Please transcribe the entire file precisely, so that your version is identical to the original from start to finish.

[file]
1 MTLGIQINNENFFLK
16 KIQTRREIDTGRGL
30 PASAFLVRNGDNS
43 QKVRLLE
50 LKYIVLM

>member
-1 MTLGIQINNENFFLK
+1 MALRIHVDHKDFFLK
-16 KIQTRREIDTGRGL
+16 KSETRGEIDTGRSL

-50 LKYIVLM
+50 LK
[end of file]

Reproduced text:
1 MTLGIQINNENFFLK
16 KIQTRREIDTGRGL
30 PASAFLVRNGDNS
43 QKVRLLE
50 LKYIVLM

>member
-1 MTLGIQINNENFFLK
+1 MALRIHVDHKDFFLK
-16 KIQTRREIDTGRGL
+16 KSETRGEIDTGRSL

-50 LKYIVLM
+50 LK